The Great Mosque of Kairouan, also known as the Mosque of Uqba, is one of the most important mosques in Tunisia, situated in the UNESCO World Heritage town of Kairouan. Every city in Tunisia has a Great Mosque, but the Great Mosque in Kairouan is the most important of all.
It is the oldest Muslim place of worship in Africa and is commonly regarded as the fourth holiest site in Islam (after Mecca, Medina, and Jerusalem). Established by the Arab general Uqba ibn Nafi in 670 AD (the year 50 according to the Islamic calendar) at the founding of the city of Kairouan, the mosque is spread over a surface area of 9,000 square metres and it is a model for all later mosques in the Maghreb.
For centuries, the Great Mosque of Kairouan has served as a pilgrimage destination for North Africans not able to make the long trip to Mecca. According to popular belief, seven trips to Kairouan was worth one hajj to Mecca. The exterior of the Great Mosque of Kairouan, with buttressed walls, is in the typically austere Aghlabid design, but the grand minaret indicates the buildings significance and the mosque becomes far more impressive upon entering.
Muslims can enter the mosque through nine different gates; non-Muslim visitors use the main gate on rue Oqba ibn Nafaa and must be appropriately dressed. The courtyard is paved with flagstones and slopes to intricately decorated draining hole in the center, which filters dust from the rainwater and deposits it into a 9th-century cistern. Around the courtyard are beautiful horseshoe-arched porticoes containing some 400 ancient pillars.
These were reused from Roman, Byzantine, and Latin Christian buildings, and symbols of these former faiths can be seen throughout. On the north side of the courtyard is a massive, three-story minaret that rises 35 m (115 ft) high. The lowest level of the minaret dates from 728 and includes two reused Roman slabs with Latin inscriptions (one upside down). Non-Muslims are not allowed inside, but the doors are left open to allow glimpses of the interior.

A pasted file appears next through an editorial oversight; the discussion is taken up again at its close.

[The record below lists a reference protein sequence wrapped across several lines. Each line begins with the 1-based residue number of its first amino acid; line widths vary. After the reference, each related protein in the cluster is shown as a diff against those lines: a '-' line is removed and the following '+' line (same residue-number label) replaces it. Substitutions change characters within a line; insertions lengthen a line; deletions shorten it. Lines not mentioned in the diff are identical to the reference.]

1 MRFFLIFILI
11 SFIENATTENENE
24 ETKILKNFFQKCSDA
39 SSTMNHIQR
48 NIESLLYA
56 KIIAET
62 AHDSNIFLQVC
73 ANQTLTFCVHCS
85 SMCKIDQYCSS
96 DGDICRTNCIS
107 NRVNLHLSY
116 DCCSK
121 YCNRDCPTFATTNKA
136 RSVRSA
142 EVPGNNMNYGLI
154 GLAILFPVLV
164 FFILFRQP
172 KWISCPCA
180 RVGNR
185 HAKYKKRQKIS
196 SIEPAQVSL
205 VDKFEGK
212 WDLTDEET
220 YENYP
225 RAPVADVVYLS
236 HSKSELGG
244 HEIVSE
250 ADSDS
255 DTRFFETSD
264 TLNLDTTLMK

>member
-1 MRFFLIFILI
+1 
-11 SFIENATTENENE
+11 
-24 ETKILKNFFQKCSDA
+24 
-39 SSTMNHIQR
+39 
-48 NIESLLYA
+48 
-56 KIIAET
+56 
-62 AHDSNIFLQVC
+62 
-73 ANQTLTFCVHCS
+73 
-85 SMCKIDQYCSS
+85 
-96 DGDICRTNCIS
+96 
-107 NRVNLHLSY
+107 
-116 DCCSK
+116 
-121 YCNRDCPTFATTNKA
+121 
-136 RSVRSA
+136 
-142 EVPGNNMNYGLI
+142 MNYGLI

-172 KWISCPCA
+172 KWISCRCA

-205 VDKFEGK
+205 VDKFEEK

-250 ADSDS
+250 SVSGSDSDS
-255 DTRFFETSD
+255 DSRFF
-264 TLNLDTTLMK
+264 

The prayer hall is located on the southern side of the courtyard ; and is accessed by 17 carved wooden doors. In the prayer hall, the 414 columns of marble, granite or porphyry (among more than 500 columns in the whole mosque), taken from ancient sites in the country such as Sbeïtla, Carthage, Hadrumetum and Chemtou, support the horseshoe arches.
A legend says they could not count them without going blind. The central aisle leads to the 9th-century tiled mihrab (niche indicating the direction of Mecca) on the south side of the mosque. The tiles of the mihrab, as well as the wood for the nearby minbar (pulpit), were imported from Baghdad. Also inside the mosque are tombs of local saints.